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The experiences of women from three diverse population groups of immediate skin-to-skin contact with their newborn baby following birth

Finigan, V 2010, The experiences of women from three diverse population groups of immediate skin-to-skin contact with their newborn baby following birth , PhD thesis, University of Salford.

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    Abstract

    This study was carried out in a well-established UNICEF Baby Friendly accredited maternity unit in a NHS trust in the North West of England. The culture within this trust was sensitive to the promotion, protection and support of breastfeeding, upholding skin-to-skin contact as a fundamental component of breastfeeding success. The overall aim of the study was to explore women's experiences of immediate skin-to-skin contact with their baby, exploring the experiences of three diverse population groups of women (Bangladeshi, Pakistani and English). The study focused on uninterrupted skin-to-skin contact in the period that followed birth. In order to find out whether or not, skin-to-skin contact is both mother and baby friendly and whether it supports the early establishment of breastfeeding. If the women's experiences were positive or negative, their voices would be used to refute or support current core recommendations from the National Institute of Clinical Excellence (NICE 2006) and the United International Children's European Fund's practices to implement step 4 of the 'Baby Friendly' standards in all Trusts across the UK (UNICEF 2008). The standard has been implemented in the author's trust using an opt out approach to care. The study was qualitative and underpinned by interpretive phenomenology. Data was collected by means of tape-recorded diaries, video recording, photographs and semistructured interviews. Twenty-two participants' were engaged in the study: 11 English, 5 Pakistani, 5 Bangladeshi and I African. Purposive sampling was employed. Reflection was an important element of the research method and a reflexive diary was kept throughout Analysis was informed by Benner's (1995) work including transcribing tapes verbatim, identifying recurring themes and taking findings back to participants to gain the 'phenomenological nod'. Common themes were established. Skin-to-skin contact was reported as a positive experience during which women 'get to know their baby' and begin to 'respond to its needs'. The immediate 'gaze' that is demonstrated in the video data of this study and explored by women is of significance. Disgusting bodily secretions and birth have been held to be a barrier to skin-to-skin contact. Yet 'birth dirt and bodily fluids' were not abhorrent to this group of mothers, and both Pakistani and Bangladeshi women were able to contextualise this. Furthermore, the women in this study pointed out that their post-birth pain was lessened when they had intimate skin-to-skin contact with their newborn babies. The study findings support UNICEF and NICE recommendations to implement UNICEF standards into current maternity units, labour ward practices. Most women from within all three participant groups enjoyed skin-to-skin contact. The women suggested that it was a mother-baby-friendly experience in which relationships were forged and maternal confidence established. Furthermore, the study findings suggested current evidence that skin contact assists in early mother-baby attachment and in establishing early breastfeeding is supported. The unique contribution that this study brought to the fore is the shared experience of Bangladeshi and Pakistani women. Capturing the women's voices, where they reported experiences that went against received wisdom made a contribution to the evidence base.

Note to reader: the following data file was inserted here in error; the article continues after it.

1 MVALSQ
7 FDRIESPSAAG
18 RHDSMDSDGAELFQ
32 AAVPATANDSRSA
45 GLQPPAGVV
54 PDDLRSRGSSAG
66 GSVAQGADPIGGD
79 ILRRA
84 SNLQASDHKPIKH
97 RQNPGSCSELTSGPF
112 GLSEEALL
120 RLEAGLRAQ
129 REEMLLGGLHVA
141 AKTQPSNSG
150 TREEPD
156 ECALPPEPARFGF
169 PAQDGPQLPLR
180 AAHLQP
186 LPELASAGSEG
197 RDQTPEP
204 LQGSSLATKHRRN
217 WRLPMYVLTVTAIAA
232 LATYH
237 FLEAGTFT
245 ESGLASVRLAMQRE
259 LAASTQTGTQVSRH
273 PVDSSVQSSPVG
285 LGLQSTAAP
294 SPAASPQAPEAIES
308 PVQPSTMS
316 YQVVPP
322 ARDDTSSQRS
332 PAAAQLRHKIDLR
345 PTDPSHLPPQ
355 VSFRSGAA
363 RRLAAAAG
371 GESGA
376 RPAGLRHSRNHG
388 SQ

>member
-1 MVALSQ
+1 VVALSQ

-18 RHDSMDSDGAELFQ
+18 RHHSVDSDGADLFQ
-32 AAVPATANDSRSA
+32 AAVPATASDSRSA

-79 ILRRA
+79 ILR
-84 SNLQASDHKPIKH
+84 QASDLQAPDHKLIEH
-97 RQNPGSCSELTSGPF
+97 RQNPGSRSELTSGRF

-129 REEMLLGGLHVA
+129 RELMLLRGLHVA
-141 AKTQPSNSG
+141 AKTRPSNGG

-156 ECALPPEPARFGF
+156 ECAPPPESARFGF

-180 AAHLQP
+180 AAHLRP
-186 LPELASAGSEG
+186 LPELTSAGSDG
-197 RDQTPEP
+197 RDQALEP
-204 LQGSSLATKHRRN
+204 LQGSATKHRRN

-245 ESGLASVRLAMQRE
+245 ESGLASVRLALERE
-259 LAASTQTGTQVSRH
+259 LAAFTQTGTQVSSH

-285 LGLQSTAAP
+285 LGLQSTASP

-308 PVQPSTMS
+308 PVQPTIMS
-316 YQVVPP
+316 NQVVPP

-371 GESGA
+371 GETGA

Item Type: Thesis (PhD)
    Contributors: Long, T(Supervisor)
    Schools: Colleges and Schools > College of Health & Social Care
    Colleges and Schools > College of Health & Social Care > School of Nursing, Midwifery, Social Work & Social Sciences
    Depositing User: Institutional Repository
    Date Deposited: 03 Oct 2012 14:34
    Last Modified: 19 Feb 2014 15:22
    URI: http://usir.salford.ac.uk/id/eprint/26677

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